T-cell subsets that harbor human immunodeficiency virus (HIV) in vivo: implications for HIV pathogenesis.

Human Immunology Section, National Institute of Allergy and Infectious Diseases, National Institutes of Health, Bethesda, Maryland 20892, USA.
Journal of Virology (Impact Factor: 4.65). 03/2004; 78(3):1160-8. DOI: 10.1128/JVI.78.3.1160-1168.2004
Source: PubMed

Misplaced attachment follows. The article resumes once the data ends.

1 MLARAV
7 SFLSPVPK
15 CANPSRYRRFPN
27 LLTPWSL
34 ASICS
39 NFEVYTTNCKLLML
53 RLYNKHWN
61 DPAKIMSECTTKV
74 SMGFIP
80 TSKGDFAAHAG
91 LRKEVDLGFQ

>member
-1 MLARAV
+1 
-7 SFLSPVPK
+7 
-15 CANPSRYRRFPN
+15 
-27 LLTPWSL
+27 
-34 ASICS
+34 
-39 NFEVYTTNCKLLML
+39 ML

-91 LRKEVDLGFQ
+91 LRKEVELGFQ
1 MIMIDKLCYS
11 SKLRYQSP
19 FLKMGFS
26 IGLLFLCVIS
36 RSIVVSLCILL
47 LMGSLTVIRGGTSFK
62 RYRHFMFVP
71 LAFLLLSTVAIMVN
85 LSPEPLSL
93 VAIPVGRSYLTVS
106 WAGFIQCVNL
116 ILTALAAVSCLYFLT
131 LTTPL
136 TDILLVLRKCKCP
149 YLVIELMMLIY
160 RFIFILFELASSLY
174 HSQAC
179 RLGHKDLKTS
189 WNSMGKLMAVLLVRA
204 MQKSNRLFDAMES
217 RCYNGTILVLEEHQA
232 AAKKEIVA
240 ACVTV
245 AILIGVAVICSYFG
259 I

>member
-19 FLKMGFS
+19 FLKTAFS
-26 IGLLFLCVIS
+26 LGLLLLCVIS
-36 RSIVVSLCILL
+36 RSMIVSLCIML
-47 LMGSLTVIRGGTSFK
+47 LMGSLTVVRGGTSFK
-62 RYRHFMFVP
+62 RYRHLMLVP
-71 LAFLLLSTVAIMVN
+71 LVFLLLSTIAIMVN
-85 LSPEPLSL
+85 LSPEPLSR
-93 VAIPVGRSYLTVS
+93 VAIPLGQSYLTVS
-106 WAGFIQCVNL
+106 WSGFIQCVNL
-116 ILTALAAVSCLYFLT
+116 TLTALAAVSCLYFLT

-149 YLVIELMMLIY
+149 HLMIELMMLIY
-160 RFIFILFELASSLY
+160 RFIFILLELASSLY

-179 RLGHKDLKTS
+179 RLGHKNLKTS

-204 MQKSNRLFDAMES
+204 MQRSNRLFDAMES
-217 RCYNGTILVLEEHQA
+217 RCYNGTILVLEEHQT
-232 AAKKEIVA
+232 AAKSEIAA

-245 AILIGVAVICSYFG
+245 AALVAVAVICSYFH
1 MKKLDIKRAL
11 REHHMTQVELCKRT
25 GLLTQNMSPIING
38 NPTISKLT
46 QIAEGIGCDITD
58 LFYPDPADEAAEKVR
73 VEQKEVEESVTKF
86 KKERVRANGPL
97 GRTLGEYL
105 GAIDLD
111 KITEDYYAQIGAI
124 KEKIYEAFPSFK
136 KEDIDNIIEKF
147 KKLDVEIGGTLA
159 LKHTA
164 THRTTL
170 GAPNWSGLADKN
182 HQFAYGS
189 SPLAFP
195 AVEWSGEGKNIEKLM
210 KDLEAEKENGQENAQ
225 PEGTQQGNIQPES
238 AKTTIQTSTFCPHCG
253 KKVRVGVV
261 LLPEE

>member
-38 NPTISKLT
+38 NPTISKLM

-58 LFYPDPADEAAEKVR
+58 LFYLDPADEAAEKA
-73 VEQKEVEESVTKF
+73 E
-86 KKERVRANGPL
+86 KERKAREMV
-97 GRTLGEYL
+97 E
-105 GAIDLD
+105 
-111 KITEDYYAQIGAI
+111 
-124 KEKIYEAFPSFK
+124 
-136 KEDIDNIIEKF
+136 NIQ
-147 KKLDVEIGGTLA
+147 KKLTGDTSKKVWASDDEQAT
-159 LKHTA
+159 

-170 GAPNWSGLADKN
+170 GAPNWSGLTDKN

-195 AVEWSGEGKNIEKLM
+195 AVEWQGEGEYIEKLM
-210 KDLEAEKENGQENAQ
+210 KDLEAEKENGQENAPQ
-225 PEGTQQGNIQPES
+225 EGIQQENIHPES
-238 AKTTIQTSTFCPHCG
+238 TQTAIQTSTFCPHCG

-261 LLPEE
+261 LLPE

ABSTRACT Identification of T-cell subsets that are infected in vivo is essential to understanding the pathogenesis of human immunodeficiency virus (HIV) disease; however, this goal has been beset with technical challenges. Here, we used polychromatic flow cytometry to sort multiple T-cell subsets to 99.8% purity, followed by quantitative PCR to quantify HIV gag DNA directly ex vivo. We show that resting memory CD4(+) T cells are the predominantly infected cells but that terminally differentiated memory CD4(+) T cells contain 10-fold fewer copies of HIV DNA. Memory CD8(+) T cells can also be infected upon upregulation of CD4; however, this is infrequent and HIV-specific CD8(+) T cells are not infected preferentially. Naïve CD4(+) T-cell infection is rare and principally confined to those peripheral T cells that have proliferated. Furthermore, the virus is essentially absent from naïve CD8(+) T cells, suggesting that the thymus is not a major source of HIV-infected T cells in the periphery. These data illuminate the underlying mechanisms that distort T-cell homeostasis in HIV infection.

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